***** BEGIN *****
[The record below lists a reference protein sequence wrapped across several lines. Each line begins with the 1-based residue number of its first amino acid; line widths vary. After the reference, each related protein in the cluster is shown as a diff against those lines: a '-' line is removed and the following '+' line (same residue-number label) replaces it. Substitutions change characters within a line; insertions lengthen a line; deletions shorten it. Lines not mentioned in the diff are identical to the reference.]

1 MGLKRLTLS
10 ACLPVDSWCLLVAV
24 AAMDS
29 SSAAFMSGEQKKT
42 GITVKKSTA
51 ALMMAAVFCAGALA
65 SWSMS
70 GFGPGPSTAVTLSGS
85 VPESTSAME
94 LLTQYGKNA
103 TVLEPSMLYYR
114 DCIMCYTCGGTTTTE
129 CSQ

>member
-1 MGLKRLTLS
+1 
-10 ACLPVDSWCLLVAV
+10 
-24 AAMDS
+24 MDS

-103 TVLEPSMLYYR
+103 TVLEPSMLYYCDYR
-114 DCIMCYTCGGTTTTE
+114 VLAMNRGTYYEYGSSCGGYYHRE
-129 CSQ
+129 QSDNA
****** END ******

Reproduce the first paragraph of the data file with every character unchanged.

[The record below lists a reference protein sequence wrapped across several lines. Each line begins with the 1-based residue number of its first amino acid; line widths vary. After the reference, each related protein in the cluster is shown as a diff against those lines: a '-' line is removed and the following '+' line (same residue-number label) replaces it. Substitutions change characters within a line; insertions lengthen a line; deletions shorten it. Lines not mentioned in the diff are identical to the reference.]